Warming shelters closed yesterday despite continuing cold weather
Multnomah County announced yesterday that severe weather shelters were closing within hours even as snow remained on the ground in many parts of Portland. The decision was made in coordination with the City of Portland through the Joint Office on Homeless Services. While the decision follows the county’s policies to keep shelters open only as long as precipitation and temperatures are within certain boundaries (such as “Overnight temperatures drop below 32 degrees, with an inch of driving rain”), overnight temperature forecasts are well below freezing. Even setting aside how difficult it is to sleep outside when temperatures fall below 32° in the most ideal situations, there are several strong arguments for keeping shelters open through out these cold snaps (or, you know, actually housing everyone safely regardless of their income: First, people can experience hypothermia at temperatures above 32°, so limiting shelter operations increases the risk of illness or even death. Second, this sort of whiplash destroys trust with people in need of housing support and other services. Given that Portland officials have argued that so-called ‘shelter-resistance’ is a factor in the proliferation of camps throughout the city, the logical step would be keeping severe-weather shelters open as long as possible. (If you hit a paywall on The Oregonian’s site, you can also read their article on MSN News.)
Expecting local governments to even meet the most basic expectations of homeless Portlanders is absurd, however: Multnomah County had previously told people using the severe weather shelters to expect the shelters to remain open through the weekend. Based on that information, shelter users left personal possessions at shelters. When shelters closed abruptly yesterday, shelter staff bagged those possessions and handed them over to Rapid Response Bio Clean, according to multiple social media posts. This morning, Multnomah County announced shelters would reopen at 7 p.m. tonight, reemphasizing the question of why people using the shelters had to spend last night in the cold.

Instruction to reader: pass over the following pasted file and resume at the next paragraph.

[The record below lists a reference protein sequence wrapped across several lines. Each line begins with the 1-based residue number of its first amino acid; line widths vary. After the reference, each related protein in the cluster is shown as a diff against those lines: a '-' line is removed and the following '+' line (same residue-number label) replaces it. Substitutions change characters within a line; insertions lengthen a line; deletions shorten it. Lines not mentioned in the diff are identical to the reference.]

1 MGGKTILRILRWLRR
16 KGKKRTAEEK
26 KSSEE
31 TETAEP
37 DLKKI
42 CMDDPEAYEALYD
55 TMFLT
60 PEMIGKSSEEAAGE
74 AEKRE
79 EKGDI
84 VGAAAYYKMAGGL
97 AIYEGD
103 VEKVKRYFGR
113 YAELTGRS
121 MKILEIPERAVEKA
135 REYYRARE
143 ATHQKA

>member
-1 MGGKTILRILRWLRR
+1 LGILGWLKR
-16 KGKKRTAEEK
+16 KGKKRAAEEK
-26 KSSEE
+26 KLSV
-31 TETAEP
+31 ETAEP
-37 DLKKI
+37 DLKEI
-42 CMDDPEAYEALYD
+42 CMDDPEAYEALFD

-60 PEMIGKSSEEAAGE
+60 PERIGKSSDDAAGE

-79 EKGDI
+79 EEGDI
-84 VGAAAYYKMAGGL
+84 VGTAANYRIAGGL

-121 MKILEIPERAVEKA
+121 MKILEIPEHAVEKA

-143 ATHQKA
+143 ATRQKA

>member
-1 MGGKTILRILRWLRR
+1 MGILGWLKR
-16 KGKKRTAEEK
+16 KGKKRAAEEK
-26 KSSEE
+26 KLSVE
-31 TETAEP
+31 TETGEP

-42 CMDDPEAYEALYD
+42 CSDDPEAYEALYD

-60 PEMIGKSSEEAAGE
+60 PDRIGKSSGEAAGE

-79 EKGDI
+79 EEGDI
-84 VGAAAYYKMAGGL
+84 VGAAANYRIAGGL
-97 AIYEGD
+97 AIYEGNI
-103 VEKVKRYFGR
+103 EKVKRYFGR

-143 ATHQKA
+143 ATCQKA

New year, new laws
As the clock rolls over to 2022 tonight, a variety of new state laws take effect and some older laws expire. Here is a selection:
- Police oversight reforms, including new reporting standards for misconduct, exempting law enforcement officers from prohibitions on employer access to social media accounts, creating an online statewide public database of officer discipline, limiting the ability of police officers to lie to people under the age of 18, and new limitations on online publication of booking photos.
- Restricting arrests associated with protests declared unlawful assemblies to crimes other than a failure to disperse.
- Permanently requiring government agencies to stream meetings online and allow members of the public to testify remotely (to a ‘reasonable’ extent).
- A requirement that counties tally ballots mailed by or on the day of an election, rather than only those ballots received by or on the day of an election.
- Banning discrimination in schools and workplaces based on “physical characteristics that are historically associated with race,” including hair styles and hair texture.
- Allowing pharmacists to sell cold medication containing pseudoephedrine to consumers without a prescription.
- The moratorium on residential mortgage foreclosures expires.
Use your Oregon political contribution tax credit before midnight
Every year, Oregon tax payers can receive a credit for donating to a candidate for Oregon office or an Oregon political committee. To receive the credit, you must make your donation no later than today, December 31, 2021. If you file taxes as an individual, you can receive a credit for a donation of up to $50. If you file jointly, you can receive a credit for a donation of up to $100. The credit is limited to tax payers with an income less than $75,000 (or a combined income of $150,000 for joint filers).